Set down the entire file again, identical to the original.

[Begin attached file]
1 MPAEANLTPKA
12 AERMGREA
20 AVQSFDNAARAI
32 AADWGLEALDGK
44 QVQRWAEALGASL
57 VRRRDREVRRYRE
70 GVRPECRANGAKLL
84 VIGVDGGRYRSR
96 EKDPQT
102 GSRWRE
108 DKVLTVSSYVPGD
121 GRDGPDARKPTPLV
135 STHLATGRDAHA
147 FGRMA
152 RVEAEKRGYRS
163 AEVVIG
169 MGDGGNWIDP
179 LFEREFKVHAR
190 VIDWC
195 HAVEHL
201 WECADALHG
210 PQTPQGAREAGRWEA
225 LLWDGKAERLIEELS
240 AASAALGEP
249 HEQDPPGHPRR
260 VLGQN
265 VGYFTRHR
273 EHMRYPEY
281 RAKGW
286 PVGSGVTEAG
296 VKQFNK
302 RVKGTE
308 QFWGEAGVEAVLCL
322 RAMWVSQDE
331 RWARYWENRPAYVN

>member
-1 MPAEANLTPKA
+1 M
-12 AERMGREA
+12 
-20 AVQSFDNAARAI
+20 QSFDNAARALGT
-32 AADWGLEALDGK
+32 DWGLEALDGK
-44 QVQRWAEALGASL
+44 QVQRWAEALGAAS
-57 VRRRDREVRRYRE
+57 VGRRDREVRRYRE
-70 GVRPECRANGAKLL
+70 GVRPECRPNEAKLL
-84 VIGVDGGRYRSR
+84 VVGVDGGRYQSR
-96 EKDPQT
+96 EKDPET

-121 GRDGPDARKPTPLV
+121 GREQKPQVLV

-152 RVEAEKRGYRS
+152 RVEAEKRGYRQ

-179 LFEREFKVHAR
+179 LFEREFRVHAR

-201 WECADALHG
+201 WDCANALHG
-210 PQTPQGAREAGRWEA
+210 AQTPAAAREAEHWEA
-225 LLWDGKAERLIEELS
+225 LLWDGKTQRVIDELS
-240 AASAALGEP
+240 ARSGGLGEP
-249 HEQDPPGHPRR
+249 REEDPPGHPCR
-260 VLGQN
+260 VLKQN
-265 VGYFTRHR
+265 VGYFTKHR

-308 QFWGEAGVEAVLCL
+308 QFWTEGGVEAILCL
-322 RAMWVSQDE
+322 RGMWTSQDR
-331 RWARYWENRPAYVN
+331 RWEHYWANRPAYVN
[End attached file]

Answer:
1 MPAEANLTPKA
12 AERMGREA
20 AVQSFDNAARAI
32 AADWGLEALDGK
44 QVQRWAEALGASL
57 VRRRDREVRRYRE
70 GVRPECRANGAKLL
84 VIGVDGGRYRSR
96 EKDPQT
102 GSRWRE
108 DKVLTVSSYVPGD
121 GRDGPDARKPTPLV
135 STHLATGRDAHA
147 FGRMA
152 RVEAEKRGYRS
163 AEVVIG
169 MGDGGNWIDP
179 LFEREFKVHAR
190 VIDWC
195 HAVEHL
201 WECADALHG
210 PQTPQGAREAGRWEA
225 LLWDGKAERLIEELS
240 AASAALGEP
249 HEQDPPGHPRR
260 VLGQN
265 VGYFTRHR
273 EHMRYPEY
281 RAKGW
286 PVGSGVTEAG
296 VKQFNK
302 RVKGTE
308 QFWGEAGVEAVLCL
322 RAMWVSQDE
331 RWARYWENRPAYVN

>member
-1 MPAEANLTPKA
+1 M
-12 AERMGREA
+12 
-20 AVQSFDNAARAI
+20 QSFDNAARALGT
-32 AADWGLEALDGK
+32 DWGLEALDGK
-44 QVQRWAEALGASL
+44 QVQRWAEALGAAS
-57 VRRRDREVRRYRE
+57 VGRRDREVRRYRE
-70 GVRPECRANGAKLL
+70 GVRPECRPNEAKLL
-84 VIGVDGGRYRSR
+84 VVGVDGGRYQSR
-96 EKDPQT
+96 EKDPET

-121 GRDGPDARKPTPLV
+121 GREQKPQVLV

-152 RVEAEKRGYRS
+152 RVEAEKRGYRQ

-179 LFEREFKVHAR
+179 LFEREFRVHAR

-201 WECADALHG
+201 WDCANALHG
-210 PQTPQGAREAGRWEA
+210 AQTPAAAREAEHWEA
-225 LLWDGKAERLIEELS
+225 LLWDGKTQRVIDELS
-240 AASAALGEP
+240 ARSGGLGEP
-249 HEQDPPGHPRR
+249 REEDPPGHPCR
-260 VLGQN
+260 VLKQN
-265 VGYFTRHR
+265 VGYFTKHR

-308 QFWGEAGVEAVLCL
+308 QFWTEGGVEAILCL
-322 RAMWVSQDE
+322 RGMWTSQDR
-331 RWARYWENRPAYVN
+331 RWEHYWANRPAYVN